There are migrant workers at most Amazon sites, often from Eastern Europe. Not having English as a first language, and having no understanding of how to contact regulators, these workers have very little opportunity to raise awareness about their circumstances and their issues.

Workers tell GMB conditions are unbearable, and that injuries and ill-health are part and parcel of working in Amazon. Working wounded is the norm.

So in 2018, GMB conducted a freedom of information survey of NHS Ambulance Trusts. What we learned was absolutely shocking. Ambulances had been called out more than 600 times to 14 Amazon UK warehouses in the last three years. In over half of the cases, workers were taken to hospital.

One site, Rugeley in Staffordshire, had 115 callouts in three years. These included 14 cases of breathing problems, 24 cases of chest pains, 18 cases of cardiac chest pains, 10 cases of neurological trauma, eight cases of unconsciousness, five pregnancy-related call-outs and one stroke.

By comparison, the Tesco Distribution Centre in Lichfield – a similarly sized site performing similar activities just 10 miles away – had only eight ambulances attend over the same three-year period.

Clearly something was badly amiss.

Fast and furious

To identify the extent of the injuries, we asked our members to perform a body mapping exercise. We surveyed workers at sites in Rugeley, Dunstable, Hemel Hempstead, Milton Keynes and Warrington in England and Gourock and Edinburgh in Scotland.



IT'S PERSONAL Amazon’s response to the devastating 2018 GMB report was predictable. “Requests for ambulance services at our fulfilment centres [FCs] are predominantly associated with personal health events and are not work related,” it claimed. more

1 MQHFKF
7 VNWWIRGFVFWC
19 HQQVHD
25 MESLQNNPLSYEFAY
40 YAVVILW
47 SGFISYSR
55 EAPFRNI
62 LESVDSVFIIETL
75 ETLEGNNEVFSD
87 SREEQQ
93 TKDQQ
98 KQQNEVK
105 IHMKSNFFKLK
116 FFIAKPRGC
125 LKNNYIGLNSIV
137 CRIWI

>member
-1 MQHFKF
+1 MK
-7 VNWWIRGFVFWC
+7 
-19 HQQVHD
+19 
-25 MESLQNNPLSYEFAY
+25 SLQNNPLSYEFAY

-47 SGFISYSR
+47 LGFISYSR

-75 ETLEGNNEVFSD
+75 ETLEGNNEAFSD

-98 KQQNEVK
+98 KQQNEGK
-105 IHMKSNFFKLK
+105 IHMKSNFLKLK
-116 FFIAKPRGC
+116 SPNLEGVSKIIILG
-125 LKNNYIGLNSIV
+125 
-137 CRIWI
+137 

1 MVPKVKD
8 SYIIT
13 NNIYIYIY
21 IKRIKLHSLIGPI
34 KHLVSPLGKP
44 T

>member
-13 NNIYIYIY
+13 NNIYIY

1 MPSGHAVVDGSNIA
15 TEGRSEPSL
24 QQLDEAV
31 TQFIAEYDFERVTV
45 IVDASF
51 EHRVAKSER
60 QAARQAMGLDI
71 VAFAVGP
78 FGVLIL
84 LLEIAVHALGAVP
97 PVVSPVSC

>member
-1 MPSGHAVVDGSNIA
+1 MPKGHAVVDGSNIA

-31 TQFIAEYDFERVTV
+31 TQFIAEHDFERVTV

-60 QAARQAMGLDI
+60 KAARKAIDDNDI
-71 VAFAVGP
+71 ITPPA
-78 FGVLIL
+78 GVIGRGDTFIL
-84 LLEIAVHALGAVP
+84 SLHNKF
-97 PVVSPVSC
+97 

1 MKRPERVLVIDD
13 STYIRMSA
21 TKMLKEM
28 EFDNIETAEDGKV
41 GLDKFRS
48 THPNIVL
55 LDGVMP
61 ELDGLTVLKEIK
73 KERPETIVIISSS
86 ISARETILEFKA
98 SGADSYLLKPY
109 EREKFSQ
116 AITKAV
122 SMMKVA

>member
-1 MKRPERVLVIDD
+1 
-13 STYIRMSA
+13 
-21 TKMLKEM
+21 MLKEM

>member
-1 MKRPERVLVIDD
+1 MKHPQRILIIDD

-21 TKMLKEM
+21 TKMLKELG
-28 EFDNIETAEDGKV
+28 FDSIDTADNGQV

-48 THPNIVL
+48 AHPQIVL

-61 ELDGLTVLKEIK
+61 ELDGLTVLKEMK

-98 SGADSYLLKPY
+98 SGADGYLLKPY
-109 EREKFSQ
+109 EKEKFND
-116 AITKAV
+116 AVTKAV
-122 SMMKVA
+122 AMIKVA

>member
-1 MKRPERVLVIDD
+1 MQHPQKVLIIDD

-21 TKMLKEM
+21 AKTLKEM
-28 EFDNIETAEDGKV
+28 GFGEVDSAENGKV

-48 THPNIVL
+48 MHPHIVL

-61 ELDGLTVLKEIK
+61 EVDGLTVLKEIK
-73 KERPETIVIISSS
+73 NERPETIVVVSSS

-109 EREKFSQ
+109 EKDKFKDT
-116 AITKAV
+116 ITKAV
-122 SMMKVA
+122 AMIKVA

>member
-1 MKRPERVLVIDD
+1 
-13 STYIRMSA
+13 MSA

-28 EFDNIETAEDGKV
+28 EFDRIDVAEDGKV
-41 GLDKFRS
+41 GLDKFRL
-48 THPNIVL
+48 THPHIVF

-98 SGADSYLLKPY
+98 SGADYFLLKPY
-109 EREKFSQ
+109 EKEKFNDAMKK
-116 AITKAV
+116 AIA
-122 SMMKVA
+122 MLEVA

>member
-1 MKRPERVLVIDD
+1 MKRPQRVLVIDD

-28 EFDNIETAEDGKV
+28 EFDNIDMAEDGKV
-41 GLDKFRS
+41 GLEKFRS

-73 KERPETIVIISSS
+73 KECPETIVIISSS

We could not perform the survey openly or in conjunction with the employer – just being identified as a GMB member can place your job in jeopardy. Instead, we asked workers to complete a simple body map, identifying areas of either constant or occasional pain.

Almost nine out of ten (87 per cent) workers reported ‘constant and occasional pain’ in at least one body part. Only three per cent reported they experienced no pain whatsoever.

The types of pain were typical symptoms of working in a warehouse. ‘Constant pain’ affected the back – especially the lower back – and knees and ankles/feet. Sites of occasional pain were the neck, shoulders, wrist/hands and again the knees. This is crystal clear evidence of a total failure to manage the risk of musculoskeletal disorders (MSDs). The most frequently cited cause of pain was the excessively high pick rate and the furious pace of work.

A clear picture soon emerged, common across all of the sites surveyed:

High pick rates
Excessive work pace
Picking from or accessing high areas
Picking heavy items
Constant bending
Excessive walking
Pulling heavy carts and totes
Repetitive opening of packaging
Working through fatigue on a daily basis; and
Poor layout of the site causing unnecessary work.

Two other issues of immediate concern became apparent. A large number of respondents reported serious issues with welfare facilities, particularly toilet breaks. Given the need to maintain the pace of work to hit the pick rate, and the amount of time needed to get to the toilet facilities, workers were urinating in plastic bottles to save on time. One investigation reported the Rugeley site has just three bathrooms for more than 1,200 workers, with toilets located four floors from the picking floor.

In response, GMB aligned itself with our international colleagues at UNI Global to develop and promote the #AmazonPeeGate campaign on social media and at Amazon sites across the world.